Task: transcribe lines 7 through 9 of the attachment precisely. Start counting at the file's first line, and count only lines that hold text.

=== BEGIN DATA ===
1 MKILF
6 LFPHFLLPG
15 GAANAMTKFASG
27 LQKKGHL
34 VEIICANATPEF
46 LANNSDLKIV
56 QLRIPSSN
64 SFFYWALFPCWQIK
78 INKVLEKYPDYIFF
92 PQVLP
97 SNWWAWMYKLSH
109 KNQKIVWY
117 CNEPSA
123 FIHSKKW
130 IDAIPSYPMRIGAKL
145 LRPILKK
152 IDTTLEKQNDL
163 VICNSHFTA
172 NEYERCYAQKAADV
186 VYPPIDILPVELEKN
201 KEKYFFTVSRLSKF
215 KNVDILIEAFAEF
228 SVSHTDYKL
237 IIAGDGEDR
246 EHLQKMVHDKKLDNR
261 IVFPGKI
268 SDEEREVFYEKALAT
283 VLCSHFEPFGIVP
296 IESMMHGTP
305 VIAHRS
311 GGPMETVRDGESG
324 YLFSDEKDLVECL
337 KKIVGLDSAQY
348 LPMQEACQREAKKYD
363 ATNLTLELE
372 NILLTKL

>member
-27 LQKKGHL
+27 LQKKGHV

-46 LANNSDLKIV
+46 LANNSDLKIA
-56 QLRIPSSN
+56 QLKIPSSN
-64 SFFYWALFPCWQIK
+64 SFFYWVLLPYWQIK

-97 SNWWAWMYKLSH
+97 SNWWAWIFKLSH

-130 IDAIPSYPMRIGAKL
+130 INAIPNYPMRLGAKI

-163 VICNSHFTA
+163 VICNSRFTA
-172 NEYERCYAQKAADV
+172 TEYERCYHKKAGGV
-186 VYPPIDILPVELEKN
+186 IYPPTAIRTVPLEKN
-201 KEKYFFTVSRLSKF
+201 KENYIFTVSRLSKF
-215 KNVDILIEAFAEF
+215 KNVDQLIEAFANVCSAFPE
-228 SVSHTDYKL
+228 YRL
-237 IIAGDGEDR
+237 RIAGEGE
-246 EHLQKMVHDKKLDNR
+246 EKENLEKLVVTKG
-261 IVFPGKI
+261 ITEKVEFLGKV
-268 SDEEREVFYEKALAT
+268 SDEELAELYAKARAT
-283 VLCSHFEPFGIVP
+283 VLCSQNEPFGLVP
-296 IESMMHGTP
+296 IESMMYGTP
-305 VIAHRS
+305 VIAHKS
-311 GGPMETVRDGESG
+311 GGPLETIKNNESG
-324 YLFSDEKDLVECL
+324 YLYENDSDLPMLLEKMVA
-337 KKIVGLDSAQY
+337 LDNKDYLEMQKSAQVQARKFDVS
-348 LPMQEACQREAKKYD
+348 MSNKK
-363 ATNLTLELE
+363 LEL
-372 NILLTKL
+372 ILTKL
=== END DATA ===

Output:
56 QLRIPSSN
64 SFFYWALFPCWQIK
78 INKVLEKYPDYIFF